Staying safe in the water
Local summer drownings a sad reminder that swimming is serious
JOLIET – Trips to the lake. A nearby retention pond. The neighbor’s swimming pool. Your own swimming pool.
Water is a big summer attraction. But several people – young and old – have drowned in the area this summer. These tragedies have been reminders that swimming, boating and even fishing can quickly become hazardous ways to have fun.
Drowning should always be a concern when getting into water, said Kenya Raichart, a swim instructor at the Galowich Family YMCA.
“Adults or children. It’s the same first lesson they’re learning. The most important. Find the [pool] wall. Find the [water’s] edge. The only thing you ‘have’ to do when you’re in is get out,” said Raichart.
A 3-year-old boy drowned in a backyard pool in Morris on June 15. A 2-year-old girl drowned in a pool in Joliet on July 4. In both cases, CPR was started immediately for the kids but was unsuccessful.
A 20-year-old man drowned in the Kankakee River when his canoe overturned June 3 in Wilmington. And on July 11, a 33-year-old man wading in the Kankakee River near South Island Park was swept under the surface by a dam’s undertow.
A 24-year-old woman drowned in a boating accident June 25 on the Illinois River in Morris, and a 43-year-old man died after he fell into a retention pond July 15 in Bolingbrook.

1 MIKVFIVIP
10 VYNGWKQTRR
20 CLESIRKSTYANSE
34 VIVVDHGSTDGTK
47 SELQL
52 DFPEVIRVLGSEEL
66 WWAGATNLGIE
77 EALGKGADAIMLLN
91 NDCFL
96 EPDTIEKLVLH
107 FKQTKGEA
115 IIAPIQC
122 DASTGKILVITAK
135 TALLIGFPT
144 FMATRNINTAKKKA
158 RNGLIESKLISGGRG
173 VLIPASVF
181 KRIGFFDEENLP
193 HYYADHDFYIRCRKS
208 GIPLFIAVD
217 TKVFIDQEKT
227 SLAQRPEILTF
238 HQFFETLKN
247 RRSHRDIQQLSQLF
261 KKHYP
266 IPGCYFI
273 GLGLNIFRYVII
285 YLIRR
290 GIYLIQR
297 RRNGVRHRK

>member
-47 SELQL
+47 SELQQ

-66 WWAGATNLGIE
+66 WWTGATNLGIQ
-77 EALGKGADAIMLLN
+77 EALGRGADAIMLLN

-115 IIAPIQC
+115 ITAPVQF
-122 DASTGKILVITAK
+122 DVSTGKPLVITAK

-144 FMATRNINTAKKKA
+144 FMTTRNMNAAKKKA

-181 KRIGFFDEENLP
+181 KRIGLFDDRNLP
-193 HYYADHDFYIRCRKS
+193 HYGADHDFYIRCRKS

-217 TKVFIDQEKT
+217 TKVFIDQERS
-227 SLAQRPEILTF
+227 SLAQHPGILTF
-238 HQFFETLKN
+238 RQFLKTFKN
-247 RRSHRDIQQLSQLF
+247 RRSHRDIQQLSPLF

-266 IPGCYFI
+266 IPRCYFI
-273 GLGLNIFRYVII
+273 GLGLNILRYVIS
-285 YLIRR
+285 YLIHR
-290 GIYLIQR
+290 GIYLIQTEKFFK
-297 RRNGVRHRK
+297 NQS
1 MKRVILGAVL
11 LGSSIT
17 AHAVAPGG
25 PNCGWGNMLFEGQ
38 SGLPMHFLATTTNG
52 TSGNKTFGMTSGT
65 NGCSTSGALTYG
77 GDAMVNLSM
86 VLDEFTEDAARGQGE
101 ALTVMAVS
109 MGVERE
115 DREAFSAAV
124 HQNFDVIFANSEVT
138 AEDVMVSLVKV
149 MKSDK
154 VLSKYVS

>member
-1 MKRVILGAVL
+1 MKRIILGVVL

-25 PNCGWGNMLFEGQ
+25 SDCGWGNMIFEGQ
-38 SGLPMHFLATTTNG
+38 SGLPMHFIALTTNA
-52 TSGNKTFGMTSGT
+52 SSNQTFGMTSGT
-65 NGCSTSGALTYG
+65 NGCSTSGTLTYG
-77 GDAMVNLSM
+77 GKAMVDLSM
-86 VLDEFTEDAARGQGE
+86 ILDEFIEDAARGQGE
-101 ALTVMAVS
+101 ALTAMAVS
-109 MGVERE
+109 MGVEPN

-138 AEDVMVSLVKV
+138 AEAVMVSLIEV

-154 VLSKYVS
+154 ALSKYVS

Angela Parent of Plainfield said getting a family pool was conditional upon her three children, ages 9, 6 and 3, taking swimming lessons.
“I love the lessons. It’s great how they make the kids feel comfortable,” Parent said. “My 9-year-old daughter already knew how to swim, but I think it’s even scarier when they aren’t afraid of the water. That was my concern.”
The Centers for Disease Control and Prevention reports an average of 10 people die from drowning every day. For every child who dies from drowning, another five receive emergency treatment for submersion injuries.
Adam and Bridgette Sojka, who don’t have a pool, said their 8- and 5-year-old sons weren’t allowed to attend the swim parties to which they were frequently invited before taking lessons. Bridgette said her sons were “banging on the door to get out” when they first were brought to the YMCA pool.
Raichart said that’s a typical reaction, even for seasoned young swimmers.
“I think they get too familiar with their own pool. This is something different and I don’t think that’s a bad thing,” she said.
The ability to step or jump in water above your head, come back up and tread water for a minute, turn around in a circle, swim 25 yards and get out of the water without a ladder is considered essential for “water competency,” according to the Red Cross.
Raichart and all of the parents who were watching a recent lesson agreed vigilant adults are the best safeguard against tragedy in the water.
“Drowning is silent. You might hear a splash, but there’s no thrashing ‘Help! Help!’ You won’t hear a sound,” Raichart said. “Keep an eye on anyone around the pool. Have anyone who can’t swim keep their float on.”
“And,” Parent said, “make sure your pool is secure with a fence and lock.”